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Track, review, keep or toss.


Isn’t being overwhelmed one of the nastiest nemesis of (young) academics? The field appears to favour, select and push “all around” profiles. In High Energy Physics this can translate as: « student alpha did both a physics analysis AND had a detector project ». The source of the tension lies partially in the quest for this « Glorious AND ». As a result, PhD students and postdocs start many projects in parallel. Too often, they wrap up few or even none of them during their contracts.

A side effect of the hunt for the « Glorious AND », as well as the illusion of effective multitasking, is the lack of a sense of pride in what we do, since projects are rarely completed.

Nota bene : even when you complete a project the todo list is so long with other projects that you can hardly enjoy it

What are your good hours?

While we all know that we need to focus and not be distracted, we all turn to email or our phones when we encounter a difficulty in our work or are faced with a boring task. By the time we return to our duties, we forgot a bit where we were and one has to start all over again.

Every person is different and has their own natural rythme, some are bright morning birds and others may be more night owls.

Talking about High Energy Physics here and the way we are organised, it is difficult to plan your schedule entirely freely. This being said, if you know which one are your best hours, switch off all notifications of emails etc, during those. You may ask right away “but what if my supervisor looks for me?”. We all dread for the apocalypse while we switched off emails.

You could consider to have a conversation with your supervisor(s) or close colleagues to let them know that Monday Wednesday and Thursday from 9:30 to 11:00 you are off the grid and focusing on work. It takes a lot of discipline and practice to implement this and probably even more to respect other people’s good hours.

How often did I catch myself thinking but where is C. ? I really want to show her this. Well she is focused and I can show her this plot in two hours – trust me in the grand scheme of things this will change nothing.

Track

Tracking is very much person/field/seniority dependant, however the core idea remains invariant.

One decides what is it they want/need to work on. For PhD students or young postdocs the topics are often determined with the supervisors. The trick is to pursue both a fine tracking and coarse one.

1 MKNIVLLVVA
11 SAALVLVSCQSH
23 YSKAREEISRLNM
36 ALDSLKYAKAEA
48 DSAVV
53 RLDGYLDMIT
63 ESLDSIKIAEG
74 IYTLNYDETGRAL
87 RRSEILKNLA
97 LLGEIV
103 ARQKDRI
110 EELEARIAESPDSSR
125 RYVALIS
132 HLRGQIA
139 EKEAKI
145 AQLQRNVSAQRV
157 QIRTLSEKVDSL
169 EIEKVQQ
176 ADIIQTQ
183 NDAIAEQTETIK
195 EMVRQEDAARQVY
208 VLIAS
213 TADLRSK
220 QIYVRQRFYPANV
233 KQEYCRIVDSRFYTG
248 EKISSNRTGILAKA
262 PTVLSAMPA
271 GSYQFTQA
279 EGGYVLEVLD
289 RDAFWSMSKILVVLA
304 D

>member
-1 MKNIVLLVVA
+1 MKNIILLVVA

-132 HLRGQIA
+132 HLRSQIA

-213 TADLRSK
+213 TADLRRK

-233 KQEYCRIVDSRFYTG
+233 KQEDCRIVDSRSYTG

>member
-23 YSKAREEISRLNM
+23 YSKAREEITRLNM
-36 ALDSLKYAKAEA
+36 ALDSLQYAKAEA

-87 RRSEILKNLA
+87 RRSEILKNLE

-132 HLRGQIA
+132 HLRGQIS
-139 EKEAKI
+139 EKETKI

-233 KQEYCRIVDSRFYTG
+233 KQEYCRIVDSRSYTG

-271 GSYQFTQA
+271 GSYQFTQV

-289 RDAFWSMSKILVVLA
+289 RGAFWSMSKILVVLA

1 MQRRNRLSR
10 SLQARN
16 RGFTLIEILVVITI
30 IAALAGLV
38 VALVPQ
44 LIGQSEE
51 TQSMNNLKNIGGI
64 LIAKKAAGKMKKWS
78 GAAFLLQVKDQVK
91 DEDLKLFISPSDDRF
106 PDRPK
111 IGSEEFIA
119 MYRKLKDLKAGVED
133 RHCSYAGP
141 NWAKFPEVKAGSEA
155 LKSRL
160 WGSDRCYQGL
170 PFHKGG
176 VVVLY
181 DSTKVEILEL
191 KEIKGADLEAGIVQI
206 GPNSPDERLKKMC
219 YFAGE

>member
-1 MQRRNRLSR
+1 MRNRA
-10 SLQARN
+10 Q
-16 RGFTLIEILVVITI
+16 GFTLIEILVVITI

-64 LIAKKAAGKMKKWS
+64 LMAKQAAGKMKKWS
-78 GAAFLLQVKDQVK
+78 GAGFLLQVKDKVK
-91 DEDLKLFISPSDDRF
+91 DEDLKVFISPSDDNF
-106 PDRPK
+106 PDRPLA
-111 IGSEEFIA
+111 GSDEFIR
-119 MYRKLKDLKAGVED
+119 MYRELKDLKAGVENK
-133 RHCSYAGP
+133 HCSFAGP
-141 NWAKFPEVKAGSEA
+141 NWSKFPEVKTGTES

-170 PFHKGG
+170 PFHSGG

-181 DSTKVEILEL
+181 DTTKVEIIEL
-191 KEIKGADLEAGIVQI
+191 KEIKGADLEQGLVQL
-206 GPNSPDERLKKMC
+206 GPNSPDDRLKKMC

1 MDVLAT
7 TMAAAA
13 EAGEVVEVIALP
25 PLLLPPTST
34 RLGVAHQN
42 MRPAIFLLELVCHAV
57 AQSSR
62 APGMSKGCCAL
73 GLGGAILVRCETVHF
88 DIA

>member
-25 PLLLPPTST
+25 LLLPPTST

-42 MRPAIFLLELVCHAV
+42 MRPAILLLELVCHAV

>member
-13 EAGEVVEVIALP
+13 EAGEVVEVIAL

The day to day organisation of the work is our own responsibility and this is where the fine tracking comes into play, it can be daily or weekly. You may ask yourself:

  • How much time do you want to or can spend doing project X ?

  • How much time do you want to or can spend on reading papers and educating yourself?

  • How much time will tedious unavoidable tasks take you ?

This is an example of your fine tracking. Now the coarse one you can do every three months or each time you feel that things are unbalanced. Planning long term projects is an art in its own right and it requires a high degree of brain flexibility given how hard it is to budget the unknown. Sometimes you may think you are almost done and boom you encounter a nasty systematic effect and that’s three months delay on your project.

Review

Review can be done when you prepare your coarse tracking list. One personal recommendation is to not to do that when you are tired and fed up with life. Prepare a cup of your favorite beverage, take a deep breath and be very honest with yourself. Honesty is key here.

What did you (honestly) spent your time doing, was this aligned with your original plan or not?

  • If yes good for you, was this what you really wanted now that you’ve done it? If yes great continue.

  • You didn’t follow any of your plans and you are miserable? Please don’t beat yourself up, this won’t change anything and it will only make you feel worse. Take a sip of that beverage and think small incremental changes.

You are the conductor of your work and life, no one will tune it for you.

Keep or Toss

Keep or Toss may be self explanatory but probably the hardest to implement.

There are only so many hours in a day, and as much as we may wish otherwise we are only humans with limited capacities and bandwidth. What’s important is to know well the perimeter of our capabilities. These are not constant in time they can expand or shrink.

Your world of potential can feel tiny when it’s time to write down your PhD or meet a deadline for a grand application. These strong constraints are simple mechanics but cheer up this too shall pass. Knowing what’s possible is not straight forward and with time we get to know ourselves better.

To give an example there are some projects that I was not ready to let go, I transported them from one review to the other and marked them with an incremental index. Fast-forward after a few rounds I still did nothing about them. Then I have to be honest with myself and accept the reality which is that either there are not the hours in the day. Or maybe I don’t care about them as much as I thought, otherwise they would not been tackled already.

Keep or Toss may feel painful but ultimately it’s liberating.

None of what I am telling you here was natural to me, it took me many iterations to find a set of parameters that work for me. And even when something works it’s not a fixed recipe and I always have to adapt with what is going on in my life.

That’s it folks, I discussed this thing with many students and postdocs so I thought I will write it down in case it can be helpful to others.

The picture attached are for those who may required a reference.

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